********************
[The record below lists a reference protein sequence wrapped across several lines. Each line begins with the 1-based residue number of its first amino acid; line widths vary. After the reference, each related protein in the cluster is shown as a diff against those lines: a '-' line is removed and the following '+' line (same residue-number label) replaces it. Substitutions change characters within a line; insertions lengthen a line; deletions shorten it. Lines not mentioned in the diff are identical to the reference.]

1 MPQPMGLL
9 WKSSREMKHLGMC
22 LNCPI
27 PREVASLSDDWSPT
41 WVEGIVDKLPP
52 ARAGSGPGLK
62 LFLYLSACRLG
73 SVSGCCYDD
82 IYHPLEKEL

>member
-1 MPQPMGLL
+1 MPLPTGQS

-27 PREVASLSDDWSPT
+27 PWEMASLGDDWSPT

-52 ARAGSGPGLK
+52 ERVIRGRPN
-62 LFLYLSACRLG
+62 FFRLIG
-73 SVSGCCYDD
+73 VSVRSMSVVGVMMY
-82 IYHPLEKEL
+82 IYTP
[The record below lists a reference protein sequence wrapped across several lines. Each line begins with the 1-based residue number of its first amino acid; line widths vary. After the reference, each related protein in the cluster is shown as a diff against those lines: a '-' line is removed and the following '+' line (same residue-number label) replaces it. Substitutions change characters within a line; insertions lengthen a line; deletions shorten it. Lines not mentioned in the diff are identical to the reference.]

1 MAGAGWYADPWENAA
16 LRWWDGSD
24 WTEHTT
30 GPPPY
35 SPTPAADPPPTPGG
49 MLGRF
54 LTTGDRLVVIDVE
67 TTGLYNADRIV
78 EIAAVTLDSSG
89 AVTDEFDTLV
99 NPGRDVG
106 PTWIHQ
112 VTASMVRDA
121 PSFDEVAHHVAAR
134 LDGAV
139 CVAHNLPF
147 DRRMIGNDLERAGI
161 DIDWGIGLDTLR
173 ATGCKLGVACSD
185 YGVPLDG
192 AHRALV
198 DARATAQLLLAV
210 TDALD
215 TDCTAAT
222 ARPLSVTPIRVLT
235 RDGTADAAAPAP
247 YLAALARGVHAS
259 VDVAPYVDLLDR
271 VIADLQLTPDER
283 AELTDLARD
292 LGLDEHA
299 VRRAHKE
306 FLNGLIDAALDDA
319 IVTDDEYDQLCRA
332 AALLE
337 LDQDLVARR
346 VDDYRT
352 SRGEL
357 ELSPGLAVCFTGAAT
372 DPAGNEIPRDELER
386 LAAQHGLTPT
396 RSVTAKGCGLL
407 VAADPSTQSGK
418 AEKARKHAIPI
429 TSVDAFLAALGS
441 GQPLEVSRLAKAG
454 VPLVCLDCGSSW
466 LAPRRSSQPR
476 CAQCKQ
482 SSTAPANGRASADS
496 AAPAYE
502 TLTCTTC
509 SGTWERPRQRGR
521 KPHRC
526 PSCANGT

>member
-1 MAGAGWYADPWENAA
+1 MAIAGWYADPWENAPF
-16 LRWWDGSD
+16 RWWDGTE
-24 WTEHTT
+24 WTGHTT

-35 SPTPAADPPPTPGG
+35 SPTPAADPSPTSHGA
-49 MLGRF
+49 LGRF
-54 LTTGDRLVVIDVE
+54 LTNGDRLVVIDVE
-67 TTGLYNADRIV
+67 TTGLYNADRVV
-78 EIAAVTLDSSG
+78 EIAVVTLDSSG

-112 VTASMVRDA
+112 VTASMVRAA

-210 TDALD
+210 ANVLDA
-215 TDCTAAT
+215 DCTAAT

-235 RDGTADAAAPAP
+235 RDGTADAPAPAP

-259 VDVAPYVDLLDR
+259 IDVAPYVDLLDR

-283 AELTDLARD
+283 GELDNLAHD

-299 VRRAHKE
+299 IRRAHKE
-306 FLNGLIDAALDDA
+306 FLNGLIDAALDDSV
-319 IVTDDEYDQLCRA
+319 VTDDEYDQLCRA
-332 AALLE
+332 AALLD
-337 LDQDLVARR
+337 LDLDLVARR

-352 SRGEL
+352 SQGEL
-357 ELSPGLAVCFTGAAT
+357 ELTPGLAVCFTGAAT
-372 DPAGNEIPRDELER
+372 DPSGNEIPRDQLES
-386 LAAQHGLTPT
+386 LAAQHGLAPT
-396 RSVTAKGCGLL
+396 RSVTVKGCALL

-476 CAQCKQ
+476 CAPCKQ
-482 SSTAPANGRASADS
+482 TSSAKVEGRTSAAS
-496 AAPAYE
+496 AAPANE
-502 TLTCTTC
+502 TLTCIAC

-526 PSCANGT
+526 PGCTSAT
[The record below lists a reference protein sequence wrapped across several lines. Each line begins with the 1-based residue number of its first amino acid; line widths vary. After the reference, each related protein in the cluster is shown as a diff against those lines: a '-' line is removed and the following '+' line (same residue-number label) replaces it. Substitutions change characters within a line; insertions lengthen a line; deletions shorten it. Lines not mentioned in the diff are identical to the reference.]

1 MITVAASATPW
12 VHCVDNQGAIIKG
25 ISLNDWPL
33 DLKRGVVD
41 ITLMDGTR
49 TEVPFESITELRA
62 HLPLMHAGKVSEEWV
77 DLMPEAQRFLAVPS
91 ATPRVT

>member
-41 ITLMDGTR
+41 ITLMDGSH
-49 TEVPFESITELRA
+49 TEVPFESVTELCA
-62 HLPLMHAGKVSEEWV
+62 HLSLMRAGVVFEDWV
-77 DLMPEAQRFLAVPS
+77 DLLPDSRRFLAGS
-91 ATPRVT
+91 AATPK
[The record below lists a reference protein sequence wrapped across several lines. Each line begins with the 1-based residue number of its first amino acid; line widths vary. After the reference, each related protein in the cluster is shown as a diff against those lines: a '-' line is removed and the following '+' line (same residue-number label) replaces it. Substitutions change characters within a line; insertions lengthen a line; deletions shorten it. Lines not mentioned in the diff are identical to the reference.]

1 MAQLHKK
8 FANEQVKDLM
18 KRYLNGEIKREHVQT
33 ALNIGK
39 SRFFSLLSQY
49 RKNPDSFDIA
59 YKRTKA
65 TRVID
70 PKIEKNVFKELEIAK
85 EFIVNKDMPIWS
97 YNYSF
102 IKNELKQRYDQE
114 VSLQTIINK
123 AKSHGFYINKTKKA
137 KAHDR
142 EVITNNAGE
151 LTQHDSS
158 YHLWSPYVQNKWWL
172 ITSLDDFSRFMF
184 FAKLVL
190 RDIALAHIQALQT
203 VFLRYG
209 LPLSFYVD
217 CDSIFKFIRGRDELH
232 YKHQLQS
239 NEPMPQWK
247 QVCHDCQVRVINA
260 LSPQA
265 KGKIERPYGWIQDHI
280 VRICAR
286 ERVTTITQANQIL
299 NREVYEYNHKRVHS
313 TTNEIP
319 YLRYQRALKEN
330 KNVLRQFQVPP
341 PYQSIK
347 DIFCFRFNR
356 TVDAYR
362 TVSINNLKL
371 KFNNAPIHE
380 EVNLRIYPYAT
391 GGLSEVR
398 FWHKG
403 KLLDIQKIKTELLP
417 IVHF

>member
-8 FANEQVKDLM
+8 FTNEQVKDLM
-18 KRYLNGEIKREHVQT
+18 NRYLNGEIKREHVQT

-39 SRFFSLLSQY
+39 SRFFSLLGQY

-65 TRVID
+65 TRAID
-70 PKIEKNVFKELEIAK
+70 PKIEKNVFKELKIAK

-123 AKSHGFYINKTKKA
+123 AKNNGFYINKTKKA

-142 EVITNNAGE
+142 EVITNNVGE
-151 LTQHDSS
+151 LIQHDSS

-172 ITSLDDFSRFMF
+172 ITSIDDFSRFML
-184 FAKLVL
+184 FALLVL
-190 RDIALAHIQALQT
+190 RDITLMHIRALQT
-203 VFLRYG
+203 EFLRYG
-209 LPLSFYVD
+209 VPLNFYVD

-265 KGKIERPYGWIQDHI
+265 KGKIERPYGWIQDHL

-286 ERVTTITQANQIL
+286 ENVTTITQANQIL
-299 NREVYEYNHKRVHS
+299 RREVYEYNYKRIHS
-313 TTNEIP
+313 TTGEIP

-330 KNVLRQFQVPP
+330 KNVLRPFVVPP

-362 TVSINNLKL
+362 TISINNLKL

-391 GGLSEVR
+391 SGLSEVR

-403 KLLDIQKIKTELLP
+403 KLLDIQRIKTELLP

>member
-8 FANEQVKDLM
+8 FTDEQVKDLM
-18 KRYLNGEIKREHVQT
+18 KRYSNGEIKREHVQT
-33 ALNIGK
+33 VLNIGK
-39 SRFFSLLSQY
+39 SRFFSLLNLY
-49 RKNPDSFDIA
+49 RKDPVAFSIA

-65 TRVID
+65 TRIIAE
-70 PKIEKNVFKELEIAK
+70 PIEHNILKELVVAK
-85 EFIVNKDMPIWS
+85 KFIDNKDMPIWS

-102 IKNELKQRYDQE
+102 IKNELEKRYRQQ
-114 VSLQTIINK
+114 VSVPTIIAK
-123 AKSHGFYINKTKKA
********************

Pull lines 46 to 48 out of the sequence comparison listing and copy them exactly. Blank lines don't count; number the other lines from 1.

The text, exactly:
198 DARATAQLLLAV
210 TDALD
215 TDCTAAT